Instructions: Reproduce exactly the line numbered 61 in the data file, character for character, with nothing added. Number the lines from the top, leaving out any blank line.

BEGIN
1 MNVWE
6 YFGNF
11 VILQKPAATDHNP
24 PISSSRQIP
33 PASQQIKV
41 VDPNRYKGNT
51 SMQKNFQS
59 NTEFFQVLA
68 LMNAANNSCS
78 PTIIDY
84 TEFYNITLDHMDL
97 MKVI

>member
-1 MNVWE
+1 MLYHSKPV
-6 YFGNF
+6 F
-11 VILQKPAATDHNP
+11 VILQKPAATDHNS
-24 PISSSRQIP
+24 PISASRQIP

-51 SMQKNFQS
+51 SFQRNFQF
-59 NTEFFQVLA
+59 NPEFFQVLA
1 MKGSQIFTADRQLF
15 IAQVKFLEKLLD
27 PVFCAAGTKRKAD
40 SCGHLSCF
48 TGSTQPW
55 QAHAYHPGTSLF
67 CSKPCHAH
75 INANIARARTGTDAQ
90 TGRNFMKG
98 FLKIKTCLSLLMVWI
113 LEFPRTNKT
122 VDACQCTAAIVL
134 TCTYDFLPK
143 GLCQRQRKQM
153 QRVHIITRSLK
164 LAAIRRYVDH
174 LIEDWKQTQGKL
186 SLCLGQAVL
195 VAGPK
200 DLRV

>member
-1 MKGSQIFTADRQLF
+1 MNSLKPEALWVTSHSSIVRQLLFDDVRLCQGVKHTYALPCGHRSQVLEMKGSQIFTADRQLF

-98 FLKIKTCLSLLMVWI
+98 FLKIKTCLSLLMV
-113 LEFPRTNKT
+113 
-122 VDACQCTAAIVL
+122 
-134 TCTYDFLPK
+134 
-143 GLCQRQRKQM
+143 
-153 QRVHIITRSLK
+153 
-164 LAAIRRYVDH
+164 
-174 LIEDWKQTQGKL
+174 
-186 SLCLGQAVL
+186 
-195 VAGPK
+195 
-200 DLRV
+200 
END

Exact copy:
-164 LAAIRRYVDH